WHO cracks down on new malaria resistance
Urgent measures are being taken by the WHO along the Thai-Cambodia border in response to the first signs of resistance to the antimalarial wonder drug artemisinin.
Fears about a full outbreak of the resistant malaria are so great that US$22.5 million will be spent on high-quality drugs and bednets for affected provinces, as well as research and improved case management.
"Before, we were warning people that there could be an emergence of artemisinin resistance. Now there is artemisinin resistance … the tone [of our warning] has changed," Pascal Ringwald, malaria coordinator at the WHO, told SciDev.Net.
The WHO has been concerned since 2005, when artemisinin effectiveness at the border was found to be deficient.
Many people in the area have been using artemisinin alone, rather than in artemisinin combination therapies (ACTs) as recommended. Using artemisinin alone encourages the parasite to adapt to, and eventually overcome, the activity of the single drug.
The WHO is unsure what has triggered the resistance and some of the money will fund research to address this issue.
"There are some gaps in our knowledge," says Ringwald. "For instance, we do not know yet what is the [genetic] mutation that occurs in parasites with regards to artemisinin resistance."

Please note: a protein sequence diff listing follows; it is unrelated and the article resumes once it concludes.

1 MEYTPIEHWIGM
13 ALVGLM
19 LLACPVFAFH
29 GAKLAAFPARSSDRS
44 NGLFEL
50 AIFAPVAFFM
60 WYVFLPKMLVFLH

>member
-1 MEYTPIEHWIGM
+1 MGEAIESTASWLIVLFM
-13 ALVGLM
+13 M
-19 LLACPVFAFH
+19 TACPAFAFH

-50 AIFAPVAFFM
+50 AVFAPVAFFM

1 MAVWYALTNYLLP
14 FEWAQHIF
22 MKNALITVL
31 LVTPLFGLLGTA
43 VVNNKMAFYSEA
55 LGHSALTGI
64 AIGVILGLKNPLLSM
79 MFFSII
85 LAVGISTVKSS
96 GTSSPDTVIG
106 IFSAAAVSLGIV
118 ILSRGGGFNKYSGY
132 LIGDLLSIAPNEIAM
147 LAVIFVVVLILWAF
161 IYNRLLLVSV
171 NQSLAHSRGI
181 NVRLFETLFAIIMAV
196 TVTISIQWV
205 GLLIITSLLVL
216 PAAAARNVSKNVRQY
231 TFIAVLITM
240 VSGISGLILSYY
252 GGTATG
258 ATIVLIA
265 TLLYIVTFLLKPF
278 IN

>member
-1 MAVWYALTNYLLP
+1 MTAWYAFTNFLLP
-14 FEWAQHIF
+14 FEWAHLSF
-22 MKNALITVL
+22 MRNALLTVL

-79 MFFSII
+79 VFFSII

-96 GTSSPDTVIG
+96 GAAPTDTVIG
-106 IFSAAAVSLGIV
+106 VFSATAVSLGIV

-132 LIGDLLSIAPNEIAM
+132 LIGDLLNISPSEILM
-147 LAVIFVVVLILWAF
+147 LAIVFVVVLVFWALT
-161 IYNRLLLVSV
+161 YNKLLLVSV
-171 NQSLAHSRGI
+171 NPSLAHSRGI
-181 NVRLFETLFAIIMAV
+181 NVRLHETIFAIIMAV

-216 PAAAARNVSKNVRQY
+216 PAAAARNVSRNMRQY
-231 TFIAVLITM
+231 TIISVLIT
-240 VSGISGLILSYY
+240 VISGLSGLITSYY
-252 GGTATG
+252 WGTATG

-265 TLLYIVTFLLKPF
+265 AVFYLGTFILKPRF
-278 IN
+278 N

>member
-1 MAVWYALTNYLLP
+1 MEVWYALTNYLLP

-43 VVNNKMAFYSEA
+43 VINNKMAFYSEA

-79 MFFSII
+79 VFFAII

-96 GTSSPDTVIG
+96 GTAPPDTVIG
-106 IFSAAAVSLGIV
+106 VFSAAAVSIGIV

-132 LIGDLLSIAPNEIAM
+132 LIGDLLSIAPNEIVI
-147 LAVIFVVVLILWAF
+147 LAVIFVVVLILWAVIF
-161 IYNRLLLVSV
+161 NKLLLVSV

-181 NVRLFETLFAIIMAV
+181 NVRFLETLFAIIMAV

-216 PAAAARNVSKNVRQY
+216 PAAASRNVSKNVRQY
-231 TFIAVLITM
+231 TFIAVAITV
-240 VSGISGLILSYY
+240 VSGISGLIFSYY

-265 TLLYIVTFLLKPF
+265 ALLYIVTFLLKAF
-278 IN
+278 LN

"Many people talk about elimination and eradication, and ACTs are one of the effective weapons we have. We have not yet lost this weapon but we're detecting a problem — it's like a car that cannot reach maximum speed." ACTs are effective in more than 90 per cent of cases but we will "completely lose this weapon" if resistance spreads, he adds.
The most important preventative measure, says the WHO, is using combination therapies. Countries must ban the use of artemisinin monotherapies, and ensure that only good-quality drugs are used. Vector control must also be strengthened; ensuring that coverage with bednets and hammock nets.
This is not the first time that resistance to antimalarial drugs has occurred along the Thai-Cambodia border — resistance to chloroquine developed in the 1950s, followed by sulfadoxine-pyrimethamine and mefloquine.
Ringwald says the current outbreak of resistance has been detected early enough, but without action a serious problem could emerge.
"At this stage, the chances of success depend on whether or not the resistance has already spread beyond the border. If it is limited to [the border city] Pailin and the Pailin area, the chances of success are very high. If not … we can't begin to imagine how big a problem it will be."
The funds, given by the Bill and Melinda Gates Foundation, were announced by the WHO last week (25 February).
A separate group published a paper in PLoS ONE last week (23 February) providing evidence of "small but significant increases in parasite tolerance" to artemisinin on the Thai-Myanmar border. The authors advocate close monitoring to check for the emergence of resistance.